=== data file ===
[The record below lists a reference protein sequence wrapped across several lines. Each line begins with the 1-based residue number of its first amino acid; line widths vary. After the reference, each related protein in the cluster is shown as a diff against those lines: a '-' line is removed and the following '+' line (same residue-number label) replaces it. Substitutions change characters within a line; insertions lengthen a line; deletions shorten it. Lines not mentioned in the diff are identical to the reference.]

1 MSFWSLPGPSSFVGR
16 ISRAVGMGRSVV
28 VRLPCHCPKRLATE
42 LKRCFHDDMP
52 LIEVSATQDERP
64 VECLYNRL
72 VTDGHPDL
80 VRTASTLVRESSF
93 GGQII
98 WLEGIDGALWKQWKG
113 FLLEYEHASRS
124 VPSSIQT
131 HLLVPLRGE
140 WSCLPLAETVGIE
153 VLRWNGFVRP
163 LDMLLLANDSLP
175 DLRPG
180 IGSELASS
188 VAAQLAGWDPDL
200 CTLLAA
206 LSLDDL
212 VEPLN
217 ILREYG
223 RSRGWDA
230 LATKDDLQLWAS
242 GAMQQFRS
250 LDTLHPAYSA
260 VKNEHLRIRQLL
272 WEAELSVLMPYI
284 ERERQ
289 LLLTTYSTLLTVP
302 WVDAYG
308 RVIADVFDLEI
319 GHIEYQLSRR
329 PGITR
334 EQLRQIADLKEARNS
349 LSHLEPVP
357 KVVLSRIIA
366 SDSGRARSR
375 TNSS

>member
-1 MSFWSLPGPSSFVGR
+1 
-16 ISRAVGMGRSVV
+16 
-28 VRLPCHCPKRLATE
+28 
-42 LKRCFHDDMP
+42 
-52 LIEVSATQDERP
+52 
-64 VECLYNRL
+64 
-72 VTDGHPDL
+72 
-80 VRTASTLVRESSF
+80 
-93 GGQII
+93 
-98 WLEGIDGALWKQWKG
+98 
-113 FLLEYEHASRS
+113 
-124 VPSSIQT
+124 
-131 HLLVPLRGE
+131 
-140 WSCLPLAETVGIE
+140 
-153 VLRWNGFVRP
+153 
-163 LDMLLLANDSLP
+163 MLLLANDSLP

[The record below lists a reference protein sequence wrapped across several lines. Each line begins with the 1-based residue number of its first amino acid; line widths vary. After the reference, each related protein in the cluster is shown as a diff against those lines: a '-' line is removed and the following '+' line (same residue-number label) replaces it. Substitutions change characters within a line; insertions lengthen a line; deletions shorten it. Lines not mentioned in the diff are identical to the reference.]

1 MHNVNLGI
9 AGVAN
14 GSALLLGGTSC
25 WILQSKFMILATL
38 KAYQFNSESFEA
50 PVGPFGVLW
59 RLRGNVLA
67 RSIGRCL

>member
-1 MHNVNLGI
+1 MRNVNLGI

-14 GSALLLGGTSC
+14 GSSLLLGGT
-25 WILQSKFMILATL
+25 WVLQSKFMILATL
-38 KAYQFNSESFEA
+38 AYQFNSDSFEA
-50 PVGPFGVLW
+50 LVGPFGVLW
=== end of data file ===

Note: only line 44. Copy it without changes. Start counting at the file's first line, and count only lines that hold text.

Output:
+1 